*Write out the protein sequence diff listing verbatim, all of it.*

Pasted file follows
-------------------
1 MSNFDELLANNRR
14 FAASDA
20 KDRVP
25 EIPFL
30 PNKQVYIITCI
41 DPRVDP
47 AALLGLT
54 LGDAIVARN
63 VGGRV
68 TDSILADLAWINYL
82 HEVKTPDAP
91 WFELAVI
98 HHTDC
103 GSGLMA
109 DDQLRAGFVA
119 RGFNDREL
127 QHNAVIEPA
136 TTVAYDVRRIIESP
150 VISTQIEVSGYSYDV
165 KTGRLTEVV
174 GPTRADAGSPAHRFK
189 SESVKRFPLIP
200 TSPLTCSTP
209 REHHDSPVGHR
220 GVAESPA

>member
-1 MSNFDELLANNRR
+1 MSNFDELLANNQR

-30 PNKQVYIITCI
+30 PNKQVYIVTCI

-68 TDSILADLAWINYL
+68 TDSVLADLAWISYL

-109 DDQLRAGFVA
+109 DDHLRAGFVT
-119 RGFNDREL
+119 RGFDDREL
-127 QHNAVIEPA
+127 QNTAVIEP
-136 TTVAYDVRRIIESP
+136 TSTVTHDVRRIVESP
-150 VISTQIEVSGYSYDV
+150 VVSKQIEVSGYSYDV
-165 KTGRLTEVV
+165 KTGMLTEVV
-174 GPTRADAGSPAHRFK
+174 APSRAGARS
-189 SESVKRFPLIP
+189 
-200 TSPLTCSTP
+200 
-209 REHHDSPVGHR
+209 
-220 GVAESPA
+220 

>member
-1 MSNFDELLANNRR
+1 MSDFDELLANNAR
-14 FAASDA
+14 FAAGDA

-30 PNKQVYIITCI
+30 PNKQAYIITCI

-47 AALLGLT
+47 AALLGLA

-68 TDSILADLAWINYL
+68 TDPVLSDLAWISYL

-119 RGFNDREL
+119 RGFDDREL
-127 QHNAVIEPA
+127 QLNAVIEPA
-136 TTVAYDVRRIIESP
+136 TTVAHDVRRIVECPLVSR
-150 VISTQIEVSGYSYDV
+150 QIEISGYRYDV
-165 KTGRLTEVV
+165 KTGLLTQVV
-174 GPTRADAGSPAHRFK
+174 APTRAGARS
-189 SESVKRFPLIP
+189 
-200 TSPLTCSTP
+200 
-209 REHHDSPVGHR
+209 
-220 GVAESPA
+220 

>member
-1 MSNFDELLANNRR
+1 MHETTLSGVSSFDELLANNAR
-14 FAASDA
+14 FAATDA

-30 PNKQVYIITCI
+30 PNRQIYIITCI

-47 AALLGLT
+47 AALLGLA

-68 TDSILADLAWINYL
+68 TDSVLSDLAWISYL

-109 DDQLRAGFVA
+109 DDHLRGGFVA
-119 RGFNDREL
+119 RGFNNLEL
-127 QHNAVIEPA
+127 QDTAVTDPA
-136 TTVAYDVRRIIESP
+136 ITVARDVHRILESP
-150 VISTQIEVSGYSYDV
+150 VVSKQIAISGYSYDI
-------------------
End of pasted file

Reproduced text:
1 MSNFDELLANNRR
14 FAASDA
20 KDRVP
25 EIPFL
30 PNKQVYIITCI
41 DPRVDP
47 AALLGLT
54 LGDAIVARN
63 VGGRV
68 TDSILADLAWINYL
82 HEVKTPDAP
91 WFELAVI
98 HHTDC
103 GSGLMA
109 DDQLRAGFVA
119 RGFNDREL
127 QHNAVIEPA
136 TTVAYDVRRIIESP
150 VISTQIEVSGYSYDV
165 KTGRLTEVV
174 GPTRADAGSPAHRFK
189 SESVKRFPLIP
200 TSPLTCSTP
209 REHHDSPVGHR
220 GVAESPA

>member
-1 MSNFDELLANNRR
+1 MSNFDELLANNQR

-30 PNKQVYIITCI
+30 PNKQVYIVTCI

-68 TDSILADLAWINYL
+68 TDSVLADLAWISYL

-109 DDQLRAGFVA
+109 DDHLRAGFVT
-119 RGFNDREL
+119 RGFDDREL
-127 QHNAVIEPA
+127 QNTAVIEP
-136 TTVAYDVRRIIESP
+136 TSTVTHDVRRIVESP
-150 VISTQIEVSGYSYDV
+150 VVSKQIEVSGYSYDV
-165 KTGRLTEVV
+165 KTGMLTEVV
-174 GPTRADAGSPAHRFK
+174 APSRAGARS
-189 SESVKRFPLIP
+189 
-200 TSPLTCSTP
+200 
-209 REHHDSPVGHR
+209 
-220 GVAESPA
+220 

>member
-1 MSNFDELLANNRR
+1 MSDFDELLANNAR
-14 FAASDA
+14 FAAGDA

-30 PNKQVYIITCI
+30 PNKQAYIITCI

-47 AALLGLT
+47 AALLGLA

-68 TDSILADLAWINYL
+68 TDPVLSDLAWISYL

-119 RGFNDREL
+119 RGFDDREL
-127 QHNAVIEPA
+127 QLNAVIEPA
-136 TTVAYDVRRIIESP
+136 TTVAHDVRRIVECPLVSR
-150 VISTQIEVSGYSYDV
+150 QIEISGYRYDV
-165 KTGRLTEVV
+165 KTGLLTQVV
-174 GPTRADAGSPAHRFK
+174 APTRAGARS
-189 SESVKRFPLIP
+189 
-200 TSPLTCSTP
+200 
-209 REHHDSPVGHR
+209 
-220 GVAESPA
+220 

>member
-1 MSNFDELLANNRR
+1 MHETTLSGVSSFDELLANNAR
-14 FAASDA
+14 FAATDA

-30 PNKQVYIITCI
+30 PNRQIYIITCI

-47 AALLGLT
+47 AALLGLA

-68 TDSILADLAWINYL
+68 TDSVLSDLAWISYL

-109 DDQLRAGFVA
+109 DDHLRGGFVA
-119 RGFNDREL
+119 RGFNNLEL
-127 QHNAVIEPA
+127 QDTAVTDPA
-136 TTVAYDVRRIIESP
+136 ITVARDVHRILESP
-150 VISTQIEVSGYSYDV
+150 VVSKQIAISGYSYDI